Modi's Jan Aushadhi to offer 700 drugs at cheaper rates
The government aims to open nearly 3,000 stores by December 2016 to drive the Jan Aushadhi scheme
New Delhi: Narendra Modi's ambitious project Jan Aushadhi, which was rolled out recently in 108 stores, will extend the number of cheaper drugs to 700 from the present 450 for sale to the poor.
Moreover, the scheme, which faced initial hiccups, has finally geared up as the government aims to open nearly 3,000 stores by December 2016, sources told Bloomberg TV India.
"Jan Aushadhi will include 700 drugs instead of 450 drugs including treatments like Cardiac, Cancer and Diabetes. These drugs will be offered at almost 90 per cent lower price compared to their branded price," an official said.
The Jan Aushadhi drugs, which are called the generic drugs will meet World Health Organisation mandated good manufacturing practices (GMP) standards for the first time assuring quality drugs to poor, said Navin Jain, Advisory member of Bureau of Pharma PSUs of India (BPPI).
Governments aims to open 50 Jan Aushadhi stores in Uttar Pradesh, 140 more in Chhattisgarh, 23 in Punjab, 6 each in Madhya Pradesh and Delhi, 20 in Gujarat and 5 in Jammu & Kashmir by March end.
In the upcoming Budget, the government may sanction Rs 35 crore for Jan Aushadhi. Pharma companies like Sun Pharma, Abott, Alkem and Intas Pharma may get affected once the cheap life saving drugs hit the markets.
The government kept reviewing the scheme to include more medicines to the poor at affordable cost across India. The scheme missed the June 2015 deadline due to fragmented supply chain and lack of preparedness.
PM's Office had already worked on fine tuning the scheme twice in 2015. The earlier plan was to launch the Jan Aushadhi scheme through a network of 1,000 outlets in government hospitals. The outlets were supposed to distribute at least 549 non-branded drugs at least a fifth of the price of similar branded drugs.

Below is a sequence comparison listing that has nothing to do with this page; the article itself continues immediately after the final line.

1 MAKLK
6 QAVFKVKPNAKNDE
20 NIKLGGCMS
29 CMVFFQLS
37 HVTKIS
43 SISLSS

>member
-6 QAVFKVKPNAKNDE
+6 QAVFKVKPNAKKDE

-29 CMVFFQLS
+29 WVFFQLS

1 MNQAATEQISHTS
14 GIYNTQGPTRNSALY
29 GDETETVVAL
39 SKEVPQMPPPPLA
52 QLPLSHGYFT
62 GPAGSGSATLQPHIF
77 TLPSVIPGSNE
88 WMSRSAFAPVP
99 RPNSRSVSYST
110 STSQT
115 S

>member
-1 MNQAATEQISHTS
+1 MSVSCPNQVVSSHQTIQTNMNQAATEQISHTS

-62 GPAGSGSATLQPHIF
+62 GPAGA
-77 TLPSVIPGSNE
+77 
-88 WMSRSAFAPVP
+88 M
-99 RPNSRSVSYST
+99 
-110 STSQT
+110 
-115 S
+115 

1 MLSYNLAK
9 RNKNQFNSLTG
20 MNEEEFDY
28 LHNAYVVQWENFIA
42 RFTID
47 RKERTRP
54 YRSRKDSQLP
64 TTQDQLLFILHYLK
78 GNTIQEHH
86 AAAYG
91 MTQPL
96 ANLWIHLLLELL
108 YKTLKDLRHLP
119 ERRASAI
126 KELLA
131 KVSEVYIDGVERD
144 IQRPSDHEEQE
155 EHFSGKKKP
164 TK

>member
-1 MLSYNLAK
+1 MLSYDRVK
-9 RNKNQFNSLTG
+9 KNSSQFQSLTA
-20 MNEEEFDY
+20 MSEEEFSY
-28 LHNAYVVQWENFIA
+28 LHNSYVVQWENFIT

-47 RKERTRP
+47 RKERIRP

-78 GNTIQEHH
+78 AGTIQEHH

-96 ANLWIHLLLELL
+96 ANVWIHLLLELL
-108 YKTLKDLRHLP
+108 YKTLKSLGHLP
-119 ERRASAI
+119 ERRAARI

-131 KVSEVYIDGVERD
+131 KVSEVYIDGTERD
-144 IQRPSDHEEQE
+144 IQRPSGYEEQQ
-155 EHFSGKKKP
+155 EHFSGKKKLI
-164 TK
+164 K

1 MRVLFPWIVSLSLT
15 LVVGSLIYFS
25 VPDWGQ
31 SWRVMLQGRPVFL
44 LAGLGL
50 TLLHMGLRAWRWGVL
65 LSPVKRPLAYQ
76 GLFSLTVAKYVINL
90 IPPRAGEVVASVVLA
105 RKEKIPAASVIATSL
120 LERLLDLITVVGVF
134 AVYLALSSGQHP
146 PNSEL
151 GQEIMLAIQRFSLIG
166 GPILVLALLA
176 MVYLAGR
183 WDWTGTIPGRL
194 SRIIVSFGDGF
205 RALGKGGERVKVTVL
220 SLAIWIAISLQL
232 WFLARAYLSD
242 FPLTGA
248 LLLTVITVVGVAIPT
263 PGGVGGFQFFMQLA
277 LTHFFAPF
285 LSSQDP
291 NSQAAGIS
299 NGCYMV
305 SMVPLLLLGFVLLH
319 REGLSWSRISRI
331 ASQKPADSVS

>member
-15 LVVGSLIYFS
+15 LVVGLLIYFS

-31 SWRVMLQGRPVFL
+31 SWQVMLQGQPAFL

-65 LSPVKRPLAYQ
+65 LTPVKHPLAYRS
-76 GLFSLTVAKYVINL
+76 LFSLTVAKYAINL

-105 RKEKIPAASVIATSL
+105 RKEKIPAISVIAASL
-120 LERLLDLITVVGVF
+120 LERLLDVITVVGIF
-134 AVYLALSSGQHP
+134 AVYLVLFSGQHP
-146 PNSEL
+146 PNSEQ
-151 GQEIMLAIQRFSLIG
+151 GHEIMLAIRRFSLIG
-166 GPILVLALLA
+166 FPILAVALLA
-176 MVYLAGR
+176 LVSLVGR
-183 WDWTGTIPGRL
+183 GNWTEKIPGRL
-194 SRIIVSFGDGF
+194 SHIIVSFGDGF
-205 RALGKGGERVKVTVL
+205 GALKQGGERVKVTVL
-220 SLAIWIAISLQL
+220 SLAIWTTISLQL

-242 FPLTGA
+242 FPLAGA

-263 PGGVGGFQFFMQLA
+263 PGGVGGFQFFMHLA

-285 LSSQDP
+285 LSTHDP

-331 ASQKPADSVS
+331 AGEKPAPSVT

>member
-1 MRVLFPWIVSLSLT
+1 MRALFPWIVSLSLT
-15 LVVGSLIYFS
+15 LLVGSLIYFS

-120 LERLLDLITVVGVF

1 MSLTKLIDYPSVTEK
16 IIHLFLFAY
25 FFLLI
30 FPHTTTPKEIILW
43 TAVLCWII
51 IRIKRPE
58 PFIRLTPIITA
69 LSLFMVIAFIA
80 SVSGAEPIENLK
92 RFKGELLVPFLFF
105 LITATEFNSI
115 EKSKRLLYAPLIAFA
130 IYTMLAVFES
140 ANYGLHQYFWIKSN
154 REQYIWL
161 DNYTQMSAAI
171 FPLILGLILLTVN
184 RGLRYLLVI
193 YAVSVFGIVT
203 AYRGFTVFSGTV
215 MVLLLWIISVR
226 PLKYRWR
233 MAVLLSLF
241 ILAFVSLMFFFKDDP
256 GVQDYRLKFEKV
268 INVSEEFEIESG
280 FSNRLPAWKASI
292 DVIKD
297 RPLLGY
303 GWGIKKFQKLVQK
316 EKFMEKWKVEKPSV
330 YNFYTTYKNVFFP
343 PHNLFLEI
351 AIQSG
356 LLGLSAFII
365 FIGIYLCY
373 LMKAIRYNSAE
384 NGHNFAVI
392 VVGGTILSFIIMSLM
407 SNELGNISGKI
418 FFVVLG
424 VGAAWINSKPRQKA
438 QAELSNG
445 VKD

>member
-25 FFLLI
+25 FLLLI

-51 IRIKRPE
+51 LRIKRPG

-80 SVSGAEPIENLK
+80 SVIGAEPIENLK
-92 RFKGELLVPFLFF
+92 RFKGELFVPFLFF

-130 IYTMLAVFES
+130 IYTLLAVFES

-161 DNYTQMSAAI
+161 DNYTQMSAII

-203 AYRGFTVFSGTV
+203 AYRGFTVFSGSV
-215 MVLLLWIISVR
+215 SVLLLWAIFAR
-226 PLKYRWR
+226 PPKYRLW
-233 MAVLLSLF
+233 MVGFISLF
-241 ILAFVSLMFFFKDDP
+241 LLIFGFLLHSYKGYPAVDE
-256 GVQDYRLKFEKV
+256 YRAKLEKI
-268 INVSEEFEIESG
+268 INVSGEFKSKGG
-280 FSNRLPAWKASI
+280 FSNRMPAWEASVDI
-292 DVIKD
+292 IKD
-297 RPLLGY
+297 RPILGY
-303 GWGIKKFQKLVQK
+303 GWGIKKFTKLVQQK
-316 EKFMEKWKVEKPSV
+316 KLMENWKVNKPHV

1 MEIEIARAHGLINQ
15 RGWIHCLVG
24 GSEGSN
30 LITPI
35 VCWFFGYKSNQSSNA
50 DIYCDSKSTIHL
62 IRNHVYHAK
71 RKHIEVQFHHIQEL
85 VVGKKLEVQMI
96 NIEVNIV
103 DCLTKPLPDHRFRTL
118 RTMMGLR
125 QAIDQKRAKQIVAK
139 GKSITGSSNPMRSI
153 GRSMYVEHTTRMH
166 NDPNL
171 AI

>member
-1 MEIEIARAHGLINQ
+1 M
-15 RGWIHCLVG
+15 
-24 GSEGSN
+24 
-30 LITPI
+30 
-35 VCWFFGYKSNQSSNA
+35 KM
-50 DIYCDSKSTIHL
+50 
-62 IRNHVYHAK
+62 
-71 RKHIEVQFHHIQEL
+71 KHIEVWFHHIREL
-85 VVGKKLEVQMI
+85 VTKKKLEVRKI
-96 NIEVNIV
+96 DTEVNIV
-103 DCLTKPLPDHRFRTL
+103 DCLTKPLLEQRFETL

Supply chain management is a major constraint for rolling out the scheme. Awareness among doctors and patients to prescribe and buy generic drugs seems another important area which is taking time at this stage.
The government earlier planned to open 1,000 stores by June 21, 2015 to launch the scheme. But unresolved issues related to supply chain management coupled with administrative delays delayed the scheme. The Bureau of Pharma PSUs, which was responsible for rolling out the scheme, had failed to meet the deadline.
In 2008, the UPA government floated the concept of Jan Aushadhi but it met with limited success and opening only 85 stores. The Modi government revived the programme this year setting a target of opening 3,000 stores as well as distribution 549 drugs instead of just 350 drugs promised by the previous government.
The Department of Pharmaceuticals now wants private companies to come in partnership with Centre and help them supply the generic drugs, which can be distributed at an affordable price. The PSUs can produce only 150 drugs and it is looking for a private company’s partnership to aid in this programme.
Although some states like Tamil Nadu and Andhra Pradesh have their own free medicine state programmes, Centre aims to replicate it on a national scale through public outlets with the help of private manufacturers medicine supply.